Then, there is a huge poster at the top of our steps, reminding of a film that makes me sad and smile. It is called “Up.” Young Russell lives his life as a Wilderness Explorer Scout, trying to win the graces of Mr. Frederickson.

In the beginning of the film there is a speed up of time where there are no words spoken, just music and that lives of Carl and Ellie lived out over life time. Joy, laughter, but ultimately sadness and bitterness stop the fast forward. Life is awful alone. Carl’s life changes when he finds meaning in pouring into the life of a youngster. It is discipleship at its best. Time, love, memories knit lives together for the real meaning of life. It is a fabulous film

While I was a boy, movies with a happy ending were paramount. The older I grew, movies became my stories. That’s when character development was far more important to me. Virtue, courage, and truth became high water marks for me.

Many times good character developing movies had sad endings. But, if the values that I treasured dominated, if the bad guys met justice, or if hope for the future reigned, then I was many times deeply fulfilled with the story. Values that make a difference in the lives of people that I grew to lift up in the movie always means a lot to me.

Mel Gibson turned out a trilogy of war movies that have been favorites: “Braveheart”, “Patriot”, and “We Were Soldiers” Each was based on a historical gathering, all three were set against overwhelming odds, brave comrades died, family sacrifices were experienced, and virtue won in the end. Treachery is common, noble lives on both sides was a tension, right and wrong become victims of war, and individual courage is always present.

“Braveheart” is the story of William Wallace. He is educated thanks to his uncle Argyle and sees no good reason to make war. But, evil forces him to use his keen mind, brave heart, and longing for freedom for his fellow Scotts against the cruel and vicious King of England. It is a sad ending to this movie but Wallace’s inspiration for freedom rings far beyond the confines of a single human life.

“Patriot” is another feature of a man who sees the futility of war. Yet, the evil of the British against his family draws him in. He is a valiant warrior, effective leader, and a patriot of the colonies. Family is a feature that pushes this movie to a resolution in the end and paints the picture of hope for this new nation.

“We Were Soldiers” is a classic story of a military leader who does not love war but loves his soldiers that he leads. He trains, cares for, and strategizes for the success of his troops. Woven into this film are the horrific experiences of the wives that are left behind and the families of the enemy combatants that the Colonel is facing across the battlefield. Does he win or does he merely begin the long line of questionable battles that just more and more human lives?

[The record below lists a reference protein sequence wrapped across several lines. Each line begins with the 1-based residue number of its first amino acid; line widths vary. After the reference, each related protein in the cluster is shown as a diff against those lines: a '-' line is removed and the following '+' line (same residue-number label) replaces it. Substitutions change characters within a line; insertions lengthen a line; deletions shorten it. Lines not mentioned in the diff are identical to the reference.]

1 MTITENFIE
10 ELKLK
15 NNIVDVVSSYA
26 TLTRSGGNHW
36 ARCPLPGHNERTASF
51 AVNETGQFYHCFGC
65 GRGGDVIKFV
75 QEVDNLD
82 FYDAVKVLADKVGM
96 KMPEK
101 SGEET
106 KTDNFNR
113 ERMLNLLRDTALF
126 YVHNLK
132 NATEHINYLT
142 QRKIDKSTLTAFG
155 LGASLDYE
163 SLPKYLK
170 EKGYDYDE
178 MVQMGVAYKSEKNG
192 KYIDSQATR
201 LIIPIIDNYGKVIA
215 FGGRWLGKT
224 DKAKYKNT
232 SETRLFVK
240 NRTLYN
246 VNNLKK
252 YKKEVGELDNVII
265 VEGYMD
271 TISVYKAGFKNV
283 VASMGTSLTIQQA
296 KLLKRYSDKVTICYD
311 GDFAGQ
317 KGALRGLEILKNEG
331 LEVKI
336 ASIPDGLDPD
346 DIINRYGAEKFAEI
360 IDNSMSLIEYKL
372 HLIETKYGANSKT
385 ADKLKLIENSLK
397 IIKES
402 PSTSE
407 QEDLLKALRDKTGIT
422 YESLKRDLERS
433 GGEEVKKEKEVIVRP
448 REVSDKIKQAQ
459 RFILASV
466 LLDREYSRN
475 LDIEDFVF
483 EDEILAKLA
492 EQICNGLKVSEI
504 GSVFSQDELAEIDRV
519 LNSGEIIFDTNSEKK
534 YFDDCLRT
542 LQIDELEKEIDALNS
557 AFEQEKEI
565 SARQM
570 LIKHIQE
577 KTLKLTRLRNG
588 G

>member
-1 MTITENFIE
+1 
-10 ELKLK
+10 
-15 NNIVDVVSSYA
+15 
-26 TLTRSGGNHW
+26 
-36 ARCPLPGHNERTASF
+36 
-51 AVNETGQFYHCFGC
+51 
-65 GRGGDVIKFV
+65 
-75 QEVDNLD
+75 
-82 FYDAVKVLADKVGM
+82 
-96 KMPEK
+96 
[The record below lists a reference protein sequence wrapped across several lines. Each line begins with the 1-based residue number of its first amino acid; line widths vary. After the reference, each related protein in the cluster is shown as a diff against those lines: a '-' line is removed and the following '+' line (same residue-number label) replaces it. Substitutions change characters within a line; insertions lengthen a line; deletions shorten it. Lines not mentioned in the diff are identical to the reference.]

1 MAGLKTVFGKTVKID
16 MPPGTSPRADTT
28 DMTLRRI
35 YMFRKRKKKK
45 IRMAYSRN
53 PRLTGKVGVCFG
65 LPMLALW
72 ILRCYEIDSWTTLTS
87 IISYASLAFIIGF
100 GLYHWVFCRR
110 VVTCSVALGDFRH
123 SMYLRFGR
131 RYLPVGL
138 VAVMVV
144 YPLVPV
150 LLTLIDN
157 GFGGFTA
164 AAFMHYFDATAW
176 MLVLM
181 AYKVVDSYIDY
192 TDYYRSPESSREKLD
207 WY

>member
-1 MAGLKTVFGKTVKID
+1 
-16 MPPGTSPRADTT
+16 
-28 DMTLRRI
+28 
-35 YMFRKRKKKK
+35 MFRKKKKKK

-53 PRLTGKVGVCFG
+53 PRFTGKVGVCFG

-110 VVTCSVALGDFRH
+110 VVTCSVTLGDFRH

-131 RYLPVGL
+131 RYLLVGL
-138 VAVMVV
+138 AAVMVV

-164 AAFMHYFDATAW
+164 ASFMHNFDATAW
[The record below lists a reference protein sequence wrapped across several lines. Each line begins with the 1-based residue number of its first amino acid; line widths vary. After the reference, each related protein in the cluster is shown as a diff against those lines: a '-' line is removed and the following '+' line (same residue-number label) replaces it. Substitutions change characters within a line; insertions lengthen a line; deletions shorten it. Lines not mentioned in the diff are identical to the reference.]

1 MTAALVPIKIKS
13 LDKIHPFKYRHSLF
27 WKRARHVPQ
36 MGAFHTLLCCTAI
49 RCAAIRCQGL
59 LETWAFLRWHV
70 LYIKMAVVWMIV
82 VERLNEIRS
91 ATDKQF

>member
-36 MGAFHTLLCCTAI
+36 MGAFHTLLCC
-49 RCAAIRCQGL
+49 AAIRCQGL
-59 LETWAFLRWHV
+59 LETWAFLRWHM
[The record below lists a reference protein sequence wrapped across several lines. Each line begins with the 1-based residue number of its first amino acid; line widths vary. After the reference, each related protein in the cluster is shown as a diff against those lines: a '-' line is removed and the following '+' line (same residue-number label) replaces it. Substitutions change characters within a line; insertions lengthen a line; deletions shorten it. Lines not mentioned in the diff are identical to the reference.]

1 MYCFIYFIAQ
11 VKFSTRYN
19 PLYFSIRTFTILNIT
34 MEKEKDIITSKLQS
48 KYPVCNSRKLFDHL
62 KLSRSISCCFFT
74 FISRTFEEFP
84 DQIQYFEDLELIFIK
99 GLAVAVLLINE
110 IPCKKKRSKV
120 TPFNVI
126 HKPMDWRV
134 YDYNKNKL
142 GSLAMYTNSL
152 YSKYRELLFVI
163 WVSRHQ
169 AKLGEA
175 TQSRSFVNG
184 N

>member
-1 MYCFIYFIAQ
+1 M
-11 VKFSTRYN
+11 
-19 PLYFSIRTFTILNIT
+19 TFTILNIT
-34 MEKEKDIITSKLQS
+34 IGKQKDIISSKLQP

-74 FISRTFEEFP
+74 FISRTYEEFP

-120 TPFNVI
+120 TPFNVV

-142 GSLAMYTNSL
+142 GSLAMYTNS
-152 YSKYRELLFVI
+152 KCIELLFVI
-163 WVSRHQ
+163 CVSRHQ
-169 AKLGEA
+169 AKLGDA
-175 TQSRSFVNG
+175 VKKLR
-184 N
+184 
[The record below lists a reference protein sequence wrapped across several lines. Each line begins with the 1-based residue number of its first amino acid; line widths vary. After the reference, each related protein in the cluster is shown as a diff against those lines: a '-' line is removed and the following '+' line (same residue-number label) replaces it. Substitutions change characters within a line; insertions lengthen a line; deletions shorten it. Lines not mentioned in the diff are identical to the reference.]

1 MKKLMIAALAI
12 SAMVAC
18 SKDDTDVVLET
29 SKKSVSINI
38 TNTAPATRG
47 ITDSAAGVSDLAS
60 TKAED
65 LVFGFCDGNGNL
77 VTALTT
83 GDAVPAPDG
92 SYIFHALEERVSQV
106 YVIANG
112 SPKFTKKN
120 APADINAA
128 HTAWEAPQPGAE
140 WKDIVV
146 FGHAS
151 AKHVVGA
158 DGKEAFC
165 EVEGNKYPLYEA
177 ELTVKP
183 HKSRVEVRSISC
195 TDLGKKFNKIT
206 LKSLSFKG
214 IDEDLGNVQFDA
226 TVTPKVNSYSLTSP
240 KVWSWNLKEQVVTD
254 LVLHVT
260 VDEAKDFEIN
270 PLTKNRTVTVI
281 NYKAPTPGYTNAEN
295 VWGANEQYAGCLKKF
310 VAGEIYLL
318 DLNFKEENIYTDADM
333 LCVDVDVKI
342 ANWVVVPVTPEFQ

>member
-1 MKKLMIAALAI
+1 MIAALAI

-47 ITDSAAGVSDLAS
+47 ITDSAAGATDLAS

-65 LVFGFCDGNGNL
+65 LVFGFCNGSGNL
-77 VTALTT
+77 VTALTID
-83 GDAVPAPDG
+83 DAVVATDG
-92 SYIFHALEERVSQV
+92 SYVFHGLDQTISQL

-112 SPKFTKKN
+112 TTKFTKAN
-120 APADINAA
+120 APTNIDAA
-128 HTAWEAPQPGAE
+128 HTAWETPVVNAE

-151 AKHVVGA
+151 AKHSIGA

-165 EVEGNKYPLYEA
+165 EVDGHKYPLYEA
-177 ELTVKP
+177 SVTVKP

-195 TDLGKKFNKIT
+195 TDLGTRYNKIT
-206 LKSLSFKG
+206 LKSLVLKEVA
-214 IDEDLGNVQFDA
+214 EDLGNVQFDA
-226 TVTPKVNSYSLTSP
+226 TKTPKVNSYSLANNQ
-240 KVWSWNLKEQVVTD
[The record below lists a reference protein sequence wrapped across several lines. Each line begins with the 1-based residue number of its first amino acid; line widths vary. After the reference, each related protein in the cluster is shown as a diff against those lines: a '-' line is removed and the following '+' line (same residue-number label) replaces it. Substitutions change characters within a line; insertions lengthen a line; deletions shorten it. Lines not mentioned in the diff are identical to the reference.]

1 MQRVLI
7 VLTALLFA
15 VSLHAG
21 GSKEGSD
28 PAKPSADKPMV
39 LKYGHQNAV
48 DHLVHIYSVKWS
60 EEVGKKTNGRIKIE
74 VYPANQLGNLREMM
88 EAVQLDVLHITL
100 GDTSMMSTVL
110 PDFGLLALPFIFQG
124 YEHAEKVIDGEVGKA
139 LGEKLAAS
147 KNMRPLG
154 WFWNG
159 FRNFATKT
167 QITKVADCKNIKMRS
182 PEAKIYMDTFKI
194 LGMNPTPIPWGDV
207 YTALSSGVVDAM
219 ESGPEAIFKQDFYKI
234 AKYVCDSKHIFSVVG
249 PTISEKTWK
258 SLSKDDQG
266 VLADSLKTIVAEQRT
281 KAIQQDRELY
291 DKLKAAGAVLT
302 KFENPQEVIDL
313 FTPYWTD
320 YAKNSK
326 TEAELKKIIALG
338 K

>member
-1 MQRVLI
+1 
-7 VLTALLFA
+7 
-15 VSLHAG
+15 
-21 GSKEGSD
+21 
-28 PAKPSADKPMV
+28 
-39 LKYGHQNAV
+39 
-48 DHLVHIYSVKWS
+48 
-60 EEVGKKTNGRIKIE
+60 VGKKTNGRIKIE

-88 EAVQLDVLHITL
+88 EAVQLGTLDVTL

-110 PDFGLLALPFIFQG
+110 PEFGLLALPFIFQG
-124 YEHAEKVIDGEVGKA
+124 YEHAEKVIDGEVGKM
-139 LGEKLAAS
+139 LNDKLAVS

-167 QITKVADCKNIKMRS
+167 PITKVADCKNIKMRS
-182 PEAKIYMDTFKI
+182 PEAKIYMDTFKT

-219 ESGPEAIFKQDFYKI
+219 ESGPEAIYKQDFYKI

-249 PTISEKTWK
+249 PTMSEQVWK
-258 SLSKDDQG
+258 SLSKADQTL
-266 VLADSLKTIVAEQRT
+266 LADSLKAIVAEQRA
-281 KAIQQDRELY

War takes that best of what we have on earth. Loved ones die. Families are torn apart. The evil never gain all that they want but never stop trying. The good are always trying to be brave and give freedom back to those they treasure.

Yvonne and I planned for a weekend trip to Austin, TX during the Christmas season. Our objective was to take in a live show during this most special time of the year. We had our tickets for Martin Burke’s solo performance of “It’s a Wonderful Life.” Now, that will make you do a double-take.

One stage for this live presentation, this single performer plays all 37 characters in this classic film. Burke weaves in the comical and humorous features as well as remembering the tender moments of the story. I never lost a moment in reliving the way those characters engaged the unfolding story, the tragedy, and the wonder of how the story could ever find a happy ending.

Who would go and see such a performance? It seems painfully contrived and hopelessly disappointing. However, if you love the movie, then this play makes all the sense in the world.

I love this movie. It is in fact my most favorite film of all time. Every Christmas I love watching it. It doesn’t matter where the movie breaks into my schedule, I can pick it up at any location.

Especially, I look forward to the final fifteen minutes when George returns to reality, finds that his family and friends are more important than power, success, or money, and that while he never pursued anything selfishly, he learned that he had amassed the greatest fortune any person could in a life time.

How I ended up alone with my mom and on our way to the movie theater I have no recollection. Maybe I drew the lucky straw. At any rate I had no idea what we were going to see, but a young boy loves the thrill of the silver screen and all of the trappings that come with it. My mom bought me popcorn, soda, and ice cream. Those items alone made whatever movie that was scheduled a huge hit.

As it turned out, we were there to watch Sound of Music. The film captured me from the very beginning. The von Trapp family was comical, intriguing, and adventuresome. Throw in a nanny from the convent and the story engulfed me and my youth.

I had no idea how the Countess could be as devious as she appeared to me. Nor could I understand how Maria could trust her “confidence”. In my childhood mind, I knew who did not like and who I did. My feelings burned.

At least the movie a turn for the better when Maria and the Captain got it going. I was elated. Then, the singing competition made me hope for a miracle against the Nazi intrusion. It came. When the family escaped to Switzerland, I remember Maria’s concern, “But, the children…” and the Captain’s confidence took over, “We will help them. We will be fine.” What a great memory to make for a fabulous childhood memory.